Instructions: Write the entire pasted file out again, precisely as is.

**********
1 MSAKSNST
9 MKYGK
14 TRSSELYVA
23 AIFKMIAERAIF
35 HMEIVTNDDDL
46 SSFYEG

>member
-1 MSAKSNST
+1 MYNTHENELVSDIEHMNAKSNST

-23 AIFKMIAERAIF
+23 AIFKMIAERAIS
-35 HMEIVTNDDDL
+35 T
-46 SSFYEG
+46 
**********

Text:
1 MSAKSNST
9 MKYGK
14 TRSSELYVA
23 AIFKMIAERAIF
35 HMEIVTNDDDL
46 SSFYEG

>member
-1 MSAKSNST
+1 MYNTHENELVSDIEHMNAKSNST

-23 AIFKMIAERAIF
+23 AIFKMIAERAIS
-35 HMEIVTNDDDL
+35 T
-46 SSFYEG
+46 